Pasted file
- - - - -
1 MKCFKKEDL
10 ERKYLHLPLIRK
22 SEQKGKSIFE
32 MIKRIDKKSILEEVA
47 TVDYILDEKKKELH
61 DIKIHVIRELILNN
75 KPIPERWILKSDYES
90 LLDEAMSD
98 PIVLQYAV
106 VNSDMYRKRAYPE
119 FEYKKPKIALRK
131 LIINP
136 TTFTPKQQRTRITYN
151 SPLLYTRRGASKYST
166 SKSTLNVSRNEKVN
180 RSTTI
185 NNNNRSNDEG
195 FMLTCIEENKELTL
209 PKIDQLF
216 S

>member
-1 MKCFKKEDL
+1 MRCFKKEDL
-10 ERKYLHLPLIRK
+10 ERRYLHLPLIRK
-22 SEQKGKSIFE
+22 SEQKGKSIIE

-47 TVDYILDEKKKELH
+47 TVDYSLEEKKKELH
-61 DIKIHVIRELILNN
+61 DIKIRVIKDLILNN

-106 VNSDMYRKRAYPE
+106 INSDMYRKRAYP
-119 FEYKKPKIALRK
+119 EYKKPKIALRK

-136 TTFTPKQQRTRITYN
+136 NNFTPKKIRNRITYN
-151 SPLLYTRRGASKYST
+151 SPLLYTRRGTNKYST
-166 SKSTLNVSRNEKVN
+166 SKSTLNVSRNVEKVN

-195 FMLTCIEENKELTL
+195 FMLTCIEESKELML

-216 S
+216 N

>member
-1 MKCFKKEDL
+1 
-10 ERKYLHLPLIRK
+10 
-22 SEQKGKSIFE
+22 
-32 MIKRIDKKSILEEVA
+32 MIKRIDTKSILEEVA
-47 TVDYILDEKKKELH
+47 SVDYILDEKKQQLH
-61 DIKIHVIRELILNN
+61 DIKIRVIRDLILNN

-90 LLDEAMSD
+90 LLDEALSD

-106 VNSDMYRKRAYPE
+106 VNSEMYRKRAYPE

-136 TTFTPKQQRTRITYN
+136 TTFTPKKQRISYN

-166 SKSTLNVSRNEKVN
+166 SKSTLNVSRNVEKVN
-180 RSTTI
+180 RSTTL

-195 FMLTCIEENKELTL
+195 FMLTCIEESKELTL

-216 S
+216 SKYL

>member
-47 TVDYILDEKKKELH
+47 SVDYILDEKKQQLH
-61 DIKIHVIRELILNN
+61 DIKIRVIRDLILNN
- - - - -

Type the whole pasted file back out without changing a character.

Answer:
1 MKCFKKEDL
10 ERKYLHLPLIRK
22 SEQKGKSIFE
32 MIKRIDKKSILEEVA
47 TVDYILDEKKKELH
61 DIKIHVIRELILNN
75 KPIPERWILKSDYES
90 LLDEAMSD
98 PIVLQYAV
106 VNSDMYRKRAYPE
119 FEYKKPKIALRK
131 LIINP
136 TTFTPKQQRTRITYN
151 SPLLYTRRGASKYST
166 SKSTLNVSRNEKVN
180 RSTTI
185 NNNNRSNDEG
195 FMLTCIEENKELTL
209 PKIDQLF
216 S

>member
-1 MKCFKKEDL
+1 MRCFKKEDL
-10 ERKYLHLPLIRK
+10 ERRYLHLPLIRK
-22 SEQKGKSIFE
+22 SEQKGKSIIE

-47 TVDYILDEKKKELH
+47 TVDYSLEEKKKELH
-61 DIKIHVIRELILNN
+61 DIKIRVIKDLILNN

-106 VNSDMYRKRAYPE
+106 INSDMYRKRAYP
-119 FEYKKPKIALRK
+119 EYKKPKIALRK

-136 TTFTPKQQRTRITYN
+136 NNFTPKKIRNRITYN
-151 SPLLYTRRGASKYST
+151 SPLLYTRRGTNKYST
-166 SKSTLNVSRNEKVN
+166 SKSTLNVSRNVEKVN

-195 FMLTCIEENKELTL
+195 FMLTCIEESKELML

-216 S
+216 N

>member
-1 MKCFKKEDL
+1 
-10 ERKYLHLPLIRK
+10 
-22 SEQKGKSIFE
+22 
-32 MIKRIDKKSILEEVA
+32 MIKRIDTKSILEEVA
-47 TVDYILDEKKKELH
+47 SVDYILDEKKQQLH
-61 DIKIHVIRELILNN
+61 DIKIRVIRDLILNN

-90 LLDEAMSD
+90 LLDEALSD

-106 VNSDMYRKRAYPE
+106 VNSEMYRKRAYPE

-136 TTFTPKQQRTRITYN
+136 TTFTPKKQRISYN

-166 SKSTLNVSRNEKVN
+166 SKSTLNVSRNVEKVN
-180 RSTTI
+180 RSTTL

-195 FMLTCIEENKELTL
+195 FMLTCIEESKELTL

-216 S
+216 SKYL

>member
-47 TVDYILDEKKKELH
+47 SVDYILDEKKQQLH
-61 DIKIHVIRELILNN
+61 DIKIRVIRDLILNN